Judging from their descendants in our day, the ancient Mayas must have been fanatical lovers of their country. The title of their rulers was can (serpent), as khan is to this day that of the kings of Tartary, Burmah, and other Asiatic countries; as it was that of the Emperor of China even in the days of Marco Polo, and its emblem is yet a dragon. Like the Egyptian kings the Maya cans were initiates to the sacred mysteries performed in the secrecy of their temples.
No one has ever explained why the Asiatic rulers took upon themselves the title of khan, or adopted the serpent for an emblem as did the Egyptian kings. The Maya language offers a simple explanation.
Can, "serpent," "king," by permutation becomes nac, the meaning of which is "crown," and also "throne," insignias of royalty. But the verb Naacal means "to be elevated," "to be raised." It was the title adopted by the initiates among the Mayas, corresponding to our modern
'Cogolludo, Hist. de Yucathan, lib. i., chap. i.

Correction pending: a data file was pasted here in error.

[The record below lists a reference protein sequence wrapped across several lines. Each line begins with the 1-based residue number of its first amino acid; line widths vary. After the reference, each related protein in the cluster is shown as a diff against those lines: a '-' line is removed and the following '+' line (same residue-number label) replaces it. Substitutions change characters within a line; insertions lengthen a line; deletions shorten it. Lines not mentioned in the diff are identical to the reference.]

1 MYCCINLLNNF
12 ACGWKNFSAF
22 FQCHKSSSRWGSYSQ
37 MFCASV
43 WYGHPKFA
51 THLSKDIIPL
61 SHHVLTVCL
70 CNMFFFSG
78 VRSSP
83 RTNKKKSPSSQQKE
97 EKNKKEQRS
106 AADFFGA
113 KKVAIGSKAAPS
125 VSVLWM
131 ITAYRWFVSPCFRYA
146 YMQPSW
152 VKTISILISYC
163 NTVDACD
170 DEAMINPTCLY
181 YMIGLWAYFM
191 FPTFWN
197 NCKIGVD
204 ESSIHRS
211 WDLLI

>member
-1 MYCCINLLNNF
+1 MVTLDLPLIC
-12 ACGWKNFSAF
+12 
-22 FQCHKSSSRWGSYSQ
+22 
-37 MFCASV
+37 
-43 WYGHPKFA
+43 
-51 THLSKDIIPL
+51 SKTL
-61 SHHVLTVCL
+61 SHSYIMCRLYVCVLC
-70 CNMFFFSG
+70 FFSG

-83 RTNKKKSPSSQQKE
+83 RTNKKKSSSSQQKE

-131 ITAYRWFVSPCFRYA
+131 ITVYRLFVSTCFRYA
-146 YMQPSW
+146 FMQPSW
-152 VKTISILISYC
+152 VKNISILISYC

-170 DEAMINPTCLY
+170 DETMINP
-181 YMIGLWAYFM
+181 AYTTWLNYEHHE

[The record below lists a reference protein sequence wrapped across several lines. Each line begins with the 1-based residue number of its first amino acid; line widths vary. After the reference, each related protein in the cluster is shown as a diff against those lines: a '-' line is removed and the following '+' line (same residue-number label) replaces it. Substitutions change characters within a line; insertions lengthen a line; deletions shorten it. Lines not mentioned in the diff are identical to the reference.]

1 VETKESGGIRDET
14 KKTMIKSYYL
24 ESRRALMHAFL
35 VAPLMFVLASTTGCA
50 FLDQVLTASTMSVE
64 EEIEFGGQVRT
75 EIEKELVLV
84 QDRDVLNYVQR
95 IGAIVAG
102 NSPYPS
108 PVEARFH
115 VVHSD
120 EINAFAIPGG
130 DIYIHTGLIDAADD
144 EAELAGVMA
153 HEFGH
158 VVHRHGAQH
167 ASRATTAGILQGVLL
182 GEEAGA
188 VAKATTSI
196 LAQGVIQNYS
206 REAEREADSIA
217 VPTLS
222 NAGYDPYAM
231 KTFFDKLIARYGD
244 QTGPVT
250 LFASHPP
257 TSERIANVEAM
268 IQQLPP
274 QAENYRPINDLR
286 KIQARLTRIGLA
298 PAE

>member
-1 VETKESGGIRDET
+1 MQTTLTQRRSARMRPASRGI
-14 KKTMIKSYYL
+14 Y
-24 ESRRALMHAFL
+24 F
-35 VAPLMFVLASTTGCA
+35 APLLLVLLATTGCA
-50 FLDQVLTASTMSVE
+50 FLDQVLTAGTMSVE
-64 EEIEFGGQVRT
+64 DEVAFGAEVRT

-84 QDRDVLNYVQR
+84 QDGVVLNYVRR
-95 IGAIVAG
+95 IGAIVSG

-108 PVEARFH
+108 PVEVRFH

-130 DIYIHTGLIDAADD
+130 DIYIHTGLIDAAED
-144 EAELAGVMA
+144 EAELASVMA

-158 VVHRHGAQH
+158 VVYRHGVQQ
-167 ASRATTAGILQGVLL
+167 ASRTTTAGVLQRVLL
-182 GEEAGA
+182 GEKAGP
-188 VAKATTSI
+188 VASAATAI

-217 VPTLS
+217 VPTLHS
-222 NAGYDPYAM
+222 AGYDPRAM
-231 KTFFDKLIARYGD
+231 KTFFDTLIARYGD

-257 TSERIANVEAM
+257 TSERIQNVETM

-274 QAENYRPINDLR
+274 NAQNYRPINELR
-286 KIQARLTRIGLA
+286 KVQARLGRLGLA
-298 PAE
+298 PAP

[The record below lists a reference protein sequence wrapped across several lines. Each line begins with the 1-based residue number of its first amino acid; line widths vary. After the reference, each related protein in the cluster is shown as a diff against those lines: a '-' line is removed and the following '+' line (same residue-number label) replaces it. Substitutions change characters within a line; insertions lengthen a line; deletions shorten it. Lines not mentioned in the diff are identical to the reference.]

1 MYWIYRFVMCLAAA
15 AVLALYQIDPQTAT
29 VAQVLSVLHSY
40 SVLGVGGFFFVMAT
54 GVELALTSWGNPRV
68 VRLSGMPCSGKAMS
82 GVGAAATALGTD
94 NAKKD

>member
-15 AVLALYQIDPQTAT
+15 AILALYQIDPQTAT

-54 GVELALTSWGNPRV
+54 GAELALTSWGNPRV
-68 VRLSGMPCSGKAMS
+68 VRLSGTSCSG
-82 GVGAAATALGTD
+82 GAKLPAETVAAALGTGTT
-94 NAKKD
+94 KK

Troano MS., part ii., plate xvii., 2; plate xxvii., 1. The tree was another emblem of Mayach (Troano MS., part ii., plates viii. to xiii.; Codex Cortesianus, plates vii. and viii.). It is well to recall here that Egypt was likewise called the Land of the Tree, although the valley of the Nile was well-nigh devoid of trees. (Samuel Birch in Gardner Wilkinson, Customs and Manners of Ancient Egyptians, vol. iii., chap. xiii., p. 200.)
"His Highness," they being elevated above their fellow-men by their knowledge and superior wisdom. Transported to India the word became corrupted, in the course of time, into Naaca or Nâgá. The title was kept by the initiates who were among the Maya colonists that settled in Dekkan and Burmah. They also preserved as emblem of their new nationality that of their mother country in the antipodes, and worshipped the serpent in remembrance of the home of their ancestors.
Elsewhere I have shown that the title of the highpriest, chief of the adepts or naacals in Mayach, was Hach-mac, "the true, the very man." The title of the pontiff or chief of the Magi, in Chaldea, was Rab-mag, or, according to the Maya, Lab-mac, the "old man; "2 another of his titles was Nargal, Maya Naacal, Hindoo Nágá, "initiate, adept."